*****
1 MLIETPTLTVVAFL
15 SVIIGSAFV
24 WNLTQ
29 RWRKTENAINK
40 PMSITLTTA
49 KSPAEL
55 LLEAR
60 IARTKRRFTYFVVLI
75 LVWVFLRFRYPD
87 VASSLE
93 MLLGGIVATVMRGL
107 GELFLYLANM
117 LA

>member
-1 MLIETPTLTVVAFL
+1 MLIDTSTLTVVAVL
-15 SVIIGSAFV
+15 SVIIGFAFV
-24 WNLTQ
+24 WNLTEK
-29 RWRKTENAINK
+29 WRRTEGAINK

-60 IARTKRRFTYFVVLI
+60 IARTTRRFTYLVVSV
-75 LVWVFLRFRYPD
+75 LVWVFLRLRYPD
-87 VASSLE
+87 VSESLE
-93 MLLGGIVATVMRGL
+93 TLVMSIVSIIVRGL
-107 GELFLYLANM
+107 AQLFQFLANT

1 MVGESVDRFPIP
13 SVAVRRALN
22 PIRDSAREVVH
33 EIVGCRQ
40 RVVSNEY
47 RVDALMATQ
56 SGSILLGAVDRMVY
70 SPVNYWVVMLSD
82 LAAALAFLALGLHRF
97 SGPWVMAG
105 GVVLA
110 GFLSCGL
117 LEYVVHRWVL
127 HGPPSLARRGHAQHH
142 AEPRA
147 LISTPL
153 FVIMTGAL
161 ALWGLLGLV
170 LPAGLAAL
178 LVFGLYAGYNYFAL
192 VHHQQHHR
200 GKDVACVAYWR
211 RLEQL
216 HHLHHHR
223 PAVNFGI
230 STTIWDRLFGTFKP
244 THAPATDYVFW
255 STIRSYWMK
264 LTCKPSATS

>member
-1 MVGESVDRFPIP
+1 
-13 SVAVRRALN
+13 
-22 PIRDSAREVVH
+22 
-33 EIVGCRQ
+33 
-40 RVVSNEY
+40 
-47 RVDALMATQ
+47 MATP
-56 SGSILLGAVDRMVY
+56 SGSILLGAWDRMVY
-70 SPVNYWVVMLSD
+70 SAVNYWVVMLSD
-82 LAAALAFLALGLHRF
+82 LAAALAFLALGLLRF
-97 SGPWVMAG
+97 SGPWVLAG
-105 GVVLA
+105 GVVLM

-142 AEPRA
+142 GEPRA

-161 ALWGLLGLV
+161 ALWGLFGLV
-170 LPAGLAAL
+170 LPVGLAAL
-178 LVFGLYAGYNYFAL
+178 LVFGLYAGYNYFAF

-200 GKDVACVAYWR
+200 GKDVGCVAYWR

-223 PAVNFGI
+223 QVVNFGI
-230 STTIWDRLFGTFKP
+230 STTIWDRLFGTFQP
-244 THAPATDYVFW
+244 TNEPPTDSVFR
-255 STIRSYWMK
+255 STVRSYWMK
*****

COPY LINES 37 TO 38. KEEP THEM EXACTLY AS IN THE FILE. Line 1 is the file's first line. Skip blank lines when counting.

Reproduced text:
40 RVVSNEY
47 RVDALMATQ